|Ling Ling Sun,
Assistant General Manager, Technology/CTO, Nebraska Educational
The NET (Nebraska Educational Telecommunications) is a radio and television network serving the entire state of Nebraska. NET provides live television legislative coverage, on-demand coverage of public legislative hearings, gubernatorial, and supreme and appellate court activity held at the state capitol. NET operates and maintains the statewide video conferencing network managed by the Chief Information Officer department. As the Assistant General Manager, Technology/CTO NET, Ling Ling Sun is constantly searching for smarter ways to connect. Profoundly driven and refreshingly open to new ideas, Sun is devoted to maximizing the upgrade potential for future technologies at her organization. We were fortunate to meet Sun at the AV/IT Leadership Summit in Denver where she shared her wisdom on the IoT and the intersection of AV and broadcast.
How is AV/IT convergence playing out in your facility?
Ling Ling Sun: NET has embraced and adopted IT technology into the AV and broadcasting business, one example being our multi-platform distribution. Beside our statewide over-the-air radio and television broadcasts, NET content is available as video streams from NET and Capitol websites, through NET and Capitol mobile apps. Legislature hearings are provided to the state capitol through closed circuit television. By searching the NET Nebraska mobile app, you will find three apps: NET Nebraska, NET Radio Nebraska and Nebraska Capital Live. NET utilizes VBrick Rev for the statewide video conferencing network.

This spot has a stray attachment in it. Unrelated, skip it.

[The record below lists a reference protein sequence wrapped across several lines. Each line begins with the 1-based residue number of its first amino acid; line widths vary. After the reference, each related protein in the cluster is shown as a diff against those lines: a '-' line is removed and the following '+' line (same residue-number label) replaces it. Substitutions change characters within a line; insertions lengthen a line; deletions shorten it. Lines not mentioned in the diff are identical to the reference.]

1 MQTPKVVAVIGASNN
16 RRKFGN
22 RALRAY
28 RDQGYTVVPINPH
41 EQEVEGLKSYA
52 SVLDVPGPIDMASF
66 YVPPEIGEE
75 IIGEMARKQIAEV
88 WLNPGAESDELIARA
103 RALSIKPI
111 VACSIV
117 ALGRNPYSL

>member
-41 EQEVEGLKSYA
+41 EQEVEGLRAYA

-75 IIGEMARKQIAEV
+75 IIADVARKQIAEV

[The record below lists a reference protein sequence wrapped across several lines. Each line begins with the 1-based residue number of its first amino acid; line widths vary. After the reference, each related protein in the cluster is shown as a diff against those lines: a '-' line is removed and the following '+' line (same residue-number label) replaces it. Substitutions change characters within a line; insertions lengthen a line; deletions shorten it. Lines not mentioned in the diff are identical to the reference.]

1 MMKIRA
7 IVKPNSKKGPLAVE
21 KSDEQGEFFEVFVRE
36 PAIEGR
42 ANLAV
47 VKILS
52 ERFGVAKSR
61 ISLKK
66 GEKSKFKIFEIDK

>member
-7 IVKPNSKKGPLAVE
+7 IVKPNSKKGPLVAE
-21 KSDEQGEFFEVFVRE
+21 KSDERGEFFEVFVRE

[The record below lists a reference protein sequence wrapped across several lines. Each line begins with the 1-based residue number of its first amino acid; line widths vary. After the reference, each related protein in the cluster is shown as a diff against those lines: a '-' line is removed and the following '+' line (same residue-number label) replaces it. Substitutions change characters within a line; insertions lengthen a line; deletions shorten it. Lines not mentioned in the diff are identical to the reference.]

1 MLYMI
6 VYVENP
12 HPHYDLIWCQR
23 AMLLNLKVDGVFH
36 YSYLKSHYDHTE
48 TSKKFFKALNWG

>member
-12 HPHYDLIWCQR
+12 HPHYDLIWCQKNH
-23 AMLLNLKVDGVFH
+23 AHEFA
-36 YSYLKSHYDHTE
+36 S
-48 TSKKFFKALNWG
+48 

What AV/IT problems have you solved recently?
Ling Ling Sun: A good case would be the NET studio to transmitter Link (STL). The STL was switched from satellite delivery to terrestrial in February 2012. NET signals are being converted from SDI /ASI signals to IP and sent out through the state network backbone and last mile services providers to our transmitter sites. The switch brought unique technical challenges to both engineering and service providers on handling and passing real-time multicast streams.
In the last three years, we targeted improving STL QoS and reliability through multicast awareness, establishing diversity paths, and hot-standby switches. We will continue identify technology advancements in this area, continuing to apply them to our delivery system.
Does the IoT (Internet of Things) have any influence in your organization and or facility?
Ling Ling Sun: I think so. If the industry put a lot of effort into its R&D, we would take advantage of it. If one is selecting a component to talk about, it would be sensors; since sensors are an essential part of IoT and they have played a big part in AV and broadcasting for decades.
This year, we are looking into refreshing/upgrading NET’s monitoring and control system, the system we use to monitor and control remote transmitter sites. We want to see what is available in terms of hardware, software and applications. We do not want to simply replace the existing system but to enhance it and extend it to take full advantage of recent technology advancement in this field.